I’d do anything for my ‘Tee Tee’

Published 11:10 am Thursday, November 17, 2016

“Auntie. Call me Auntie.”

“Tee Tee”

“No. Auntie.”

“Tee Tee”

I don’t recall how that scenario went down, but that’s the story I’ve been told for years how my aunt attempted to teach me to call her “Auntie” when I first began to speak.

Her attempts were futile and the nickname she received stuck, which lead to both my brothers also calling her “Tee Tee” and subsequently our children calling her by the nickname, as well as many of our friends.

“Tee Tee” has been as close to me as anyone throughout my life. While she was learning to become a beautician, she gave me my first haircut and for years she was the only person I would allow cut my hair. When it was time for my haircut, I can still recall her telling me to place my head in her lap.

The cool aunt, she drove a ’71 Mustang Mach 1 that I thought was the coolest car around and was the catalyst for my love of the Mustang. I still drive one today.

She also has a love for football, and in particular the Dallas Cowboys – a team I despise since I have spent my entire life as a die-hard San Francisco 49ers fan. We often rib each other when it comes to the two rivals, particularly when they played each other. My 49ers dominated the 80s and I was sure to let her know, while the Cowboys enjoyed a re-birth in the 90s and she was sure to remind me. In recent years, neither of our teams has been overly great and so the good-natured ribbing has subsided.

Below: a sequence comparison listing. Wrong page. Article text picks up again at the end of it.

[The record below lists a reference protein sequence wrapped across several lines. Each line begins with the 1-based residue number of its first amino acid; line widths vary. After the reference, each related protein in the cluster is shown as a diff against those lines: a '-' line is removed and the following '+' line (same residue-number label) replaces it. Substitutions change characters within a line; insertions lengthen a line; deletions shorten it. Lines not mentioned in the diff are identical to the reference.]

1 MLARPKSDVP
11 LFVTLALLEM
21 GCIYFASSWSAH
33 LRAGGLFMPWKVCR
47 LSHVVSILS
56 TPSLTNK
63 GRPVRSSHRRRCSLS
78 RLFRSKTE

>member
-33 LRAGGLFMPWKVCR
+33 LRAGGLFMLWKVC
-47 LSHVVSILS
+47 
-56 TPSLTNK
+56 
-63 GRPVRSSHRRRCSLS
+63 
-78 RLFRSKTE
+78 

She even took me to a Major League Baseball game.

I fondly remember going to a San Francisco Giants game in 1972 for what I believe was my cousin’s tenth birthday and got to ride in the back seat of that Mustang. That game stands out for me because I saw Bobby Bonds and Dave Kingman hit back-to-back home runs and my Giants went on to victory.

There are so many other memories I remember sharing with “Tee Tee” and her family while we lived in northern California – Christmas, birthday parties, Easter egg hunts.

Years after my family returned to Mississippi, “Tee Tee” and her husband and two adult daughters all moved to the Mississippi Gulf Coast and it seemed like old times when we all got together.

But as life would have it, I eventually grew older and further apart from “Tee Tee,” and that is something I regret.

On Monday, “Tee Tee” suffered a serious heart attack and brain aneurysm and is currently in a coma in Tulane Medical Center in New Orleans.

The prognosis is not good and now I wish I had taken the opportunity to visit with her one more time, to hear her tell me how good her Cowboys are this year.

She can’t, but to honor her I am vowing for the rest of this NFL season to break my boycott of watching NFL games and openly cheer for her Cowboys, which is incredibly difficult for me as a life-long 49ers fan.

For “Tee Tee” – the cool aunt with the cool car who loved football – I’d do anything.   

Rob Sigler is managing editor of The Oxford
EAGLE. Contact him at rob.sigler@oxfordeagle.com.